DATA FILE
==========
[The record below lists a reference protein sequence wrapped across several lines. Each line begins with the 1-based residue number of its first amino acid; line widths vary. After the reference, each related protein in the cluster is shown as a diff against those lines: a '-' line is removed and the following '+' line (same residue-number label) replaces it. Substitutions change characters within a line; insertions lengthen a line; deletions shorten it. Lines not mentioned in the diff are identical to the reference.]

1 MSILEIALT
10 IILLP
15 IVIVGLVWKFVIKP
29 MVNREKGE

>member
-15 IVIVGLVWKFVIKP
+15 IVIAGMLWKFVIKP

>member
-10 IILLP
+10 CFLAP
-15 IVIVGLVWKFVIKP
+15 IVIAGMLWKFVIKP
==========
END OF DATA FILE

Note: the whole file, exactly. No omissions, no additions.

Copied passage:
[The record below lists a reference protein sequence wrapped across several lines. Each line begins with the 1-based residue number of its first amino acid; line widths vary. After the reference, each related protein in the cluster is shown as a diff against those lines: a '-' line is removed and the following '+' line (same residue-number label) replaces it. Substitutions change characters within a line; insertions lengthen a line; deletions shorten it. Lines not mentioned in the diff are identical to the reference.]

1 MSILEIALT
10 IILLP
15 IVIVGLVWKFVIKP
29 MVNREKGE

>member
-15 IVIVGLVWKFVIKP
+15 IVIAGMLWKFVIKP

>member
-10 IILLP
+10 CFLAP
-15 IVIVGLVWKFVIKP
+15 IVIAGMLWKFVIKP